From Dynamic Hedge. The author has a friend who suffered an injury resulting in short term memory loss. Each time he went to see him, they repeated the same conversations, with his friend offering the exact same responses every time.
Two brain analogies
Imagine a massive house or building. Each attribute of the building represents something unique that make us who we are. Things like our genetic predispositions, our personality, cognitive biases, our ethical constructs all form this one-of-a-kind building. Reality comes to us like weather. The wind blows, rain falls, or a child bounces a ball off the door. Depending the design of your house the water may pool in some areas, and the child’s ball may rebound wildly depending on the shape of the door. Our interactions with others are simply bounced back off our emotional exterior with the same predictability as a ball bouncing off the side of a house. The house is built the way it’s built, and there’s little choice in how things interact. And mostly nothing we can do to stop the govern the responses except to go through the painstaking process of changing the structure. Call this the fortress paradigm.
Now, imagine a bus driver standing behind a giant steering wheel. The driver is navigating intersections of choice as he travels life’s road. However, it’s not easy to steer because the bus filled with backseat drivers representing our genetic predispositions, our personality, cognitive biases, our ethical constructs, or even a spontaneous emotional state. Sometimes the passengers reach for the wheel and try to steer the bus themselves. Nevertheless the driver can see intersections and decide to turn left or right, and those decisions feel like real choice. In this world, all we have to do is quiet the backseat drivers to adjust our true course. Call this the bus driver paradigm.
In my view, my friends behavior shows that we are probably more fortress than bus driver. Interacting the same way over and over again seems to implicate he was bouncing back reactions more than he was consciously considering them. These reactions were wholly unique to him but such minor variation in his patterns (not just reacting, but initiating jokes, etc.) leads me to the conclusion that he had little conscious authorship in the interaction. It happened again and again. To believe he was more of a bus driver would mean that he might have different reactions, if only once in a while.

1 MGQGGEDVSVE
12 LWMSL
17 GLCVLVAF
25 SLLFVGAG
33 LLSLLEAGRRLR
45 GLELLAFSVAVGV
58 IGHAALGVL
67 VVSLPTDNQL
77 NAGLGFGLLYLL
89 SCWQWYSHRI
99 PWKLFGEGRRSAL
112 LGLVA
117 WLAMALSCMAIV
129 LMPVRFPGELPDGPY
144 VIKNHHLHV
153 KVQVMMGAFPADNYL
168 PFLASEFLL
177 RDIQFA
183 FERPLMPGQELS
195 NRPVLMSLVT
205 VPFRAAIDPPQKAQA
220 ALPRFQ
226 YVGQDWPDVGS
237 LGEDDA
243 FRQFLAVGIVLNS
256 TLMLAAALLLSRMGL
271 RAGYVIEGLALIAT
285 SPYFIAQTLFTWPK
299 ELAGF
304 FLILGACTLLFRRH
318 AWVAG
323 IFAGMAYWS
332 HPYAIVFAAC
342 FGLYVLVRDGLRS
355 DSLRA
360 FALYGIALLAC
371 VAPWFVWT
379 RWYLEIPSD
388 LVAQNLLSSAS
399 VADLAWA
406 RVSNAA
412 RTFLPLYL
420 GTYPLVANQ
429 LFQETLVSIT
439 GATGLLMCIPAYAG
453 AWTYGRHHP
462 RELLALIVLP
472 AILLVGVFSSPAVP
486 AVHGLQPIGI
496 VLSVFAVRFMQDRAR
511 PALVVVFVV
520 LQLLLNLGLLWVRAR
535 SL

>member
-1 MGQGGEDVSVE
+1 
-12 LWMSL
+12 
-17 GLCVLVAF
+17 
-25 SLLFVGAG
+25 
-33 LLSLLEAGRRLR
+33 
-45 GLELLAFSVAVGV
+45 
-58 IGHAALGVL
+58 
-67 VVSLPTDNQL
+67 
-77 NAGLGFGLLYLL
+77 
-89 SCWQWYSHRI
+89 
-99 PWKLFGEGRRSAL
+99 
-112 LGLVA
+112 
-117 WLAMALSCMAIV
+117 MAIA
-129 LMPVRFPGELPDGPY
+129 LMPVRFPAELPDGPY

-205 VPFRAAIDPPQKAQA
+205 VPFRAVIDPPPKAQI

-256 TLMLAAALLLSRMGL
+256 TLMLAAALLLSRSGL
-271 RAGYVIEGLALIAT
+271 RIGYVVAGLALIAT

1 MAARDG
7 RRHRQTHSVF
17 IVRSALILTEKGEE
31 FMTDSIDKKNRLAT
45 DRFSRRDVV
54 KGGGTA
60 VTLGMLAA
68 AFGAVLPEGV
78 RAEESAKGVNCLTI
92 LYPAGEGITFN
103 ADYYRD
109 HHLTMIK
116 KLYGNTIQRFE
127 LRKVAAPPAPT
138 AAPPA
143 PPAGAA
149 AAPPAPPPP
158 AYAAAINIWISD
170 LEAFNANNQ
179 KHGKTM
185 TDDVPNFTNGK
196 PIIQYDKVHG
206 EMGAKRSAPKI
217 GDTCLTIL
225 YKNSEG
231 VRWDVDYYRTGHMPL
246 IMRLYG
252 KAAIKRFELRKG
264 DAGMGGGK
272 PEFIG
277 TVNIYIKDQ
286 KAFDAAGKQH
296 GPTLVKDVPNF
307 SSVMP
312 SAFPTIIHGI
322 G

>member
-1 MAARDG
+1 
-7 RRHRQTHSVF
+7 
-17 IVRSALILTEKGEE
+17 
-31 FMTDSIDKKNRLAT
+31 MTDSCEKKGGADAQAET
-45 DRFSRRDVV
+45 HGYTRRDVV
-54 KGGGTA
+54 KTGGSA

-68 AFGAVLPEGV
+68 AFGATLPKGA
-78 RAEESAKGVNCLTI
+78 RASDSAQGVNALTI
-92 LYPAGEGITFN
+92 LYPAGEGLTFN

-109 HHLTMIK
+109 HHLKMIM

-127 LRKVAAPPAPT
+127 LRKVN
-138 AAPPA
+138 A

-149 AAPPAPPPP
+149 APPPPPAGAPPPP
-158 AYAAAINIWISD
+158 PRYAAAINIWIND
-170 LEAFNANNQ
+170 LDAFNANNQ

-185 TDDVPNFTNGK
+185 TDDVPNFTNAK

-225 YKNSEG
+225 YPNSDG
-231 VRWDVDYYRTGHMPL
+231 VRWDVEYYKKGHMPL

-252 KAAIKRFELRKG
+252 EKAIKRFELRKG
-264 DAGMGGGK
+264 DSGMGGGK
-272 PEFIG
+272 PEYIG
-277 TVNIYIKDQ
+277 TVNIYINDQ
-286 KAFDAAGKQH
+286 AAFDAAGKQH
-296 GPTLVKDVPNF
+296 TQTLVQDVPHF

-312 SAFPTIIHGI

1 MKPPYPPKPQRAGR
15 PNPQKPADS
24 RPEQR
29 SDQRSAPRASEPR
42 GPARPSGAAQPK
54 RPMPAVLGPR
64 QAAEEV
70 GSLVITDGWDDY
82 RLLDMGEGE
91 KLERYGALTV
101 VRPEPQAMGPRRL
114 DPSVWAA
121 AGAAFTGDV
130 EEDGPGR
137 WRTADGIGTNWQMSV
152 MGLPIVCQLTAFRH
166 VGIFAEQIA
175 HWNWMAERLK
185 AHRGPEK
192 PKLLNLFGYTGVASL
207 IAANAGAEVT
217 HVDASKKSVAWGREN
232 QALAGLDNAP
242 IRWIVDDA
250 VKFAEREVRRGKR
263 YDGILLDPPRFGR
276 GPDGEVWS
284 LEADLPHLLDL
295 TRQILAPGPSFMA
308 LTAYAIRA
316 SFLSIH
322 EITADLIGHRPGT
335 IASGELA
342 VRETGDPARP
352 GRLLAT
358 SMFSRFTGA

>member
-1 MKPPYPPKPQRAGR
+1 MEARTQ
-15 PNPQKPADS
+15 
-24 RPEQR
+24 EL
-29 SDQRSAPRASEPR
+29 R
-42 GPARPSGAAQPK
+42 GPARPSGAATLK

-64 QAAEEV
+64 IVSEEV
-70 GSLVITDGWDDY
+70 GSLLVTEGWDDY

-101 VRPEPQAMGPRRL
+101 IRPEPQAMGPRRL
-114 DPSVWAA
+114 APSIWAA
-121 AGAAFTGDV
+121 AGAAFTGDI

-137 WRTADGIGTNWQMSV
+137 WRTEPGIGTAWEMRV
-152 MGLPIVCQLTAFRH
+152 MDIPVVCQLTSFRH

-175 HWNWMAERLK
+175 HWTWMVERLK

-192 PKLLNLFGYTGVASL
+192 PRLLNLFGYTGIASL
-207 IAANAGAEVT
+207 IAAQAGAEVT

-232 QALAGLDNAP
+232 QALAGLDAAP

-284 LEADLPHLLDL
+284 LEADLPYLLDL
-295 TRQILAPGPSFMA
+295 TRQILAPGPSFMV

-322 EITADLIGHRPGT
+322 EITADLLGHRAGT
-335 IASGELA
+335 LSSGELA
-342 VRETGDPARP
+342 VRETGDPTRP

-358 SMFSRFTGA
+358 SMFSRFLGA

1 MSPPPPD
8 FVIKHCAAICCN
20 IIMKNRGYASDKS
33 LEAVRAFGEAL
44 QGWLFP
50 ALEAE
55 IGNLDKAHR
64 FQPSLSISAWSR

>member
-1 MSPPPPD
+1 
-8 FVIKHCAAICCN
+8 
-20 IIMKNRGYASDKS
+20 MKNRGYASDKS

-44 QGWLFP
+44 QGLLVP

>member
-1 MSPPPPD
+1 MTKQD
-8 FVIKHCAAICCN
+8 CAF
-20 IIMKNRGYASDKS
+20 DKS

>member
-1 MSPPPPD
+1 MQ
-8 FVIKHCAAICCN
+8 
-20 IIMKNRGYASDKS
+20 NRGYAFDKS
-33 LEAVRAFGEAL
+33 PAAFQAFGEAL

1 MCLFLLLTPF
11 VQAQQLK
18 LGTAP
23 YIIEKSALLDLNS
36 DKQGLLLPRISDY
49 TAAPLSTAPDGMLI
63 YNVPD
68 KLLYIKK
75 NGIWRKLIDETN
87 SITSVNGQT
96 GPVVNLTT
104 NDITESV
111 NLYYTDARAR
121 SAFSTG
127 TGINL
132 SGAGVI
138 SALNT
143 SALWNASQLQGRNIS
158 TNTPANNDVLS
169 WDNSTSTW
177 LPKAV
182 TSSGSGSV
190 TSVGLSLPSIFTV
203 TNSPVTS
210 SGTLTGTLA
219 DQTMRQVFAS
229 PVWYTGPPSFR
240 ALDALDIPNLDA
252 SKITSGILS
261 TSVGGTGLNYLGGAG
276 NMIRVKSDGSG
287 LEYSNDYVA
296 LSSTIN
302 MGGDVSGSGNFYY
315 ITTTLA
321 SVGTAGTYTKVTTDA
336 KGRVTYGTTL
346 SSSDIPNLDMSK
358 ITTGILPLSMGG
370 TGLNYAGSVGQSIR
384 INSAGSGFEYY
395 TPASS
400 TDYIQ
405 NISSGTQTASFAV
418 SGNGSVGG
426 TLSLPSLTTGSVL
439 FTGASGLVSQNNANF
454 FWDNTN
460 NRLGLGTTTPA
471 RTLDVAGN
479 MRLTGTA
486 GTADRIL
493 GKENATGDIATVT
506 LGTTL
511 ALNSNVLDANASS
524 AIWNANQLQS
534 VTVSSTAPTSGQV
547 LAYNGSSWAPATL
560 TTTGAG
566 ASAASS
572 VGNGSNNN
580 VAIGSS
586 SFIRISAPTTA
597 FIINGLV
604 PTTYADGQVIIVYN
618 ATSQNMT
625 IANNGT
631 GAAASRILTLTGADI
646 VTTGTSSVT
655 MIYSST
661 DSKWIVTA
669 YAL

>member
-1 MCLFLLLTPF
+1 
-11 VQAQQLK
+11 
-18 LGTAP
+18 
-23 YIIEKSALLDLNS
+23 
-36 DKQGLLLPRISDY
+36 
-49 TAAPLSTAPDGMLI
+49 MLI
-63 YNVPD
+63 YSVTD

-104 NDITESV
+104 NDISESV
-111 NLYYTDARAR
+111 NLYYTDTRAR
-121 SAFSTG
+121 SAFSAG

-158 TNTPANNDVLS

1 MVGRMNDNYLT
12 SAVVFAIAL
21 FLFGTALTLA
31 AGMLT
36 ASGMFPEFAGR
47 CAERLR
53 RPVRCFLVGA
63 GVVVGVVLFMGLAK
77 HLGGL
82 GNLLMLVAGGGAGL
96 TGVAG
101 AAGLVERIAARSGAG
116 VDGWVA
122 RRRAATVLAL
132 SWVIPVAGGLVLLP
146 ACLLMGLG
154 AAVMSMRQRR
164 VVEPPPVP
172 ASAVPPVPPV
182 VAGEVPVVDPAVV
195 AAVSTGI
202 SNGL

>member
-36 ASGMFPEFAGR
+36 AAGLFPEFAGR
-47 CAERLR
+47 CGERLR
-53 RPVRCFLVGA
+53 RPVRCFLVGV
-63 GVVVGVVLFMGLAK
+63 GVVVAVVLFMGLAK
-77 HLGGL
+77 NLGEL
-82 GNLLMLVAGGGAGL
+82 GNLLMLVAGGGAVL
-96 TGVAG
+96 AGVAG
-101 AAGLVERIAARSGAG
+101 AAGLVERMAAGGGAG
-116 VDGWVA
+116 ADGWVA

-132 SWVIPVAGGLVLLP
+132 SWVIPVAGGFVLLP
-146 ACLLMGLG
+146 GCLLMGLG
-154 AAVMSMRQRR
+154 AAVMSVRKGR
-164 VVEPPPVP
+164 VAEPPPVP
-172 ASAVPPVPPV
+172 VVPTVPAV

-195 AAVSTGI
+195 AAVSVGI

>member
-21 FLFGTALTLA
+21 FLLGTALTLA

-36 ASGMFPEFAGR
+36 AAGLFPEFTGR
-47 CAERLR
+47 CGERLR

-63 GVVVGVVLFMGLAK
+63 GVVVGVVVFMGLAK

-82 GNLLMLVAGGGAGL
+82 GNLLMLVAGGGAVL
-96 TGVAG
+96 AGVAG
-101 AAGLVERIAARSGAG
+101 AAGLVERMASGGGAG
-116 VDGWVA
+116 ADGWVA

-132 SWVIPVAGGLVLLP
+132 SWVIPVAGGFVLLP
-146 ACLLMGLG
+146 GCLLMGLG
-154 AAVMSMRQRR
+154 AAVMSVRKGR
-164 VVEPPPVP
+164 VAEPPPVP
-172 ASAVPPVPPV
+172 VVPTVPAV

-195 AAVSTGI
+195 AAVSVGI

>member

What does it mean?
I never imagined myself as an immovable object with outside events bouncing off me, predetermined by physics. For my entire life, I imagined my consciousness and decision-making capability similar to that of the bus driver. However, seeing my friend work through the same interactions with people over and over again made me think that there may be some things burned into the deeper levels of our psyche that we have no control over. Potentially, some facets of what we consider our “self” may be even deeper than even the subconscious and exist in our nervous system or some other aspect of out physiology. Philosophy on this topic is clearly beyond my expertise, but my experience (rather than intuition) makes this possibility hard to ignore.
If our identity and behaviors exist on a more primal level than consciousness, it explains why self-help leaves many disgruntled and why personal development is so difficult. The self-help industry emerged and profited greatly from the boomer generations growing self-consciousness that behavior may be the root of their problems. While this might be true, the reason many people become disillusioned with self-help is because they underestimate the difficulty that meaningful change requires. Altering a fortress is no easy task.
There are a couple very positive conclusions I come to based on my experience. One of them is that if you believe you are more fortress than a bus driver, listening to others is more valuable than ever before. The easiest way to take yourself off your default “story path” is to shut up and listen more.
This reminds me of Kahneman’s system 1 and system 2 thinking. We must make an effort to use our brains.